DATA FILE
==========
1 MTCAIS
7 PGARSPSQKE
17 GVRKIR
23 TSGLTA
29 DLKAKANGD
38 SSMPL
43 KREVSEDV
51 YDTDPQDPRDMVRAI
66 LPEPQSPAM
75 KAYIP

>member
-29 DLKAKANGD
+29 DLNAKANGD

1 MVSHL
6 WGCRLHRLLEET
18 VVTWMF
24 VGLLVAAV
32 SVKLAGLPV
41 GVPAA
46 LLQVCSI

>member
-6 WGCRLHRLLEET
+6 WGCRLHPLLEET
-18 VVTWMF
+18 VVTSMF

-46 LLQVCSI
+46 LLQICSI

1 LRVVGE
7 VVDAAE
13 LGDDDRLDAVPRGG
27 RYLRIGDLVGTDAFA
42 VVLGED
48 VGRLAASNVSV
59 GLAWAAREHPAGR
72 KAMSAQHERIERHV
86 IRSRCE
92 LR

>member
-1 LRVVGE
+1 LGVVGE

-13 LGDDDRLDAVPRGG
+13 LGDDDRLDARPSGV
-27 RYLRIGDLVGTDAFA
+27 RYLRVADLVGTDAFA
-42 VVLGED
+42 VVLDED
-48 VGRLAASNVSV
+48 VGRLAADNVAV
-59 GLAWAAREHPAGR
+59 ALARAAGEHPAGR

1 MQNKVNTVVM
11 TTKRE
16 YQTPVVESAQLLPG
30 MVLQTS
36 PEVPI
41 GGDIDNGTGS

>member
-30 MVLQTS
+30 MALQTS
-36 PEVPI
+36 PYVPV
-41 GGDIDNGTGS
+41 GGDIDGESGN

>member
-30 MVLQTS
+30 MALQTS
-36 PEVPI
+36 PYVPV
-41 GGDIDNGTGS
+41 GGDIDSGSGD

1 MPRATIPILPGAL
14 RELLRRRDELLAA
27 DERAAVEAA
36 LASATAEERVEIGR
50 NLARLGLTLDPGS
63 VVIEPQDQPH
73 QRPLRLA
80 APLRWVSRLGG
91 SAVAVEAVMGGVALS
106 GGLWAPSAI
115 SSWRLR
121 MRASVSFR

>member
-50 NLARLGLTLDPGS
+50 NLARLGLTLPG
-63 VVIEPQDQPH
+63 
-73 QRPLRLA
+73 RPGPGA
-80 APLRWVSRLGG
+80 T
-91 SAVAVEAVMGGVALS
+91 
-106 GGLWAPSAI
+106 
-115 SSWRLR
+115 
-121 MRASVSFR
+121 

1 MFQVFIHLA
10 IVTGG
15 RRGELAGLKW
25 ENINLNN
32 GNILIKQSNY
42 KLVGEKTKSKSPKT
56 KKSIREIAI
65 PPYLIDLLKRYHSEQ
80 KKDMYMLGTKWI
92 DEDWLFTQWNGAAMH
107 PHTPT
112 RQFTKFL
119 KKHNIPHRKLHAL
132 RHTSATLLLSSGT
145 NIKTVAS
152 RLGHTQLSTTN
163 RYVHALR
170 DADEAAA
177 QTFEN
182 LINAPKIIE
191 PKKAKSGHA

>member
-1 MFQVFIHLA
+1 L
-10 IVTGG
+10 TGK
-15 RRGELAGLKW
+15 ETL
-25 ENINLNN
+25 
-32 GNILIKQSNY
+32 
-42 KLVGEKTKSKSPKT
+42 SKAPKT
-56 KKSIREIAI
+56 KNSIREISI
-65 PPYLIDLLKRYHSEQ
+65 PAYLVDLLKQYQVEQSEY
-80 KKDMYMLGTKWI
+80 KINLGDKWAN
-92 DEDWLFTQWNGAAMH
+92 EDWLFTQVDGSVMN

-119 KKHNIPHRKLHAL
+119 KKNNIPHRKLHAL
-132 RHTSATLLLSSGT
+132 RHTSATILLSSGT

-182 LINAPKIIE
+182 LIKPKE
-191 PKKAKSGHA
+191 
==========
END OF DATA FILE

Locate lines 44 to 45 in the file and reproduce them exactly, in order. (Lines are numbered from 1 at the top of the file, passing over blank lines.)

+27 RYLRVADLVGTDAFA
-42 VVLGED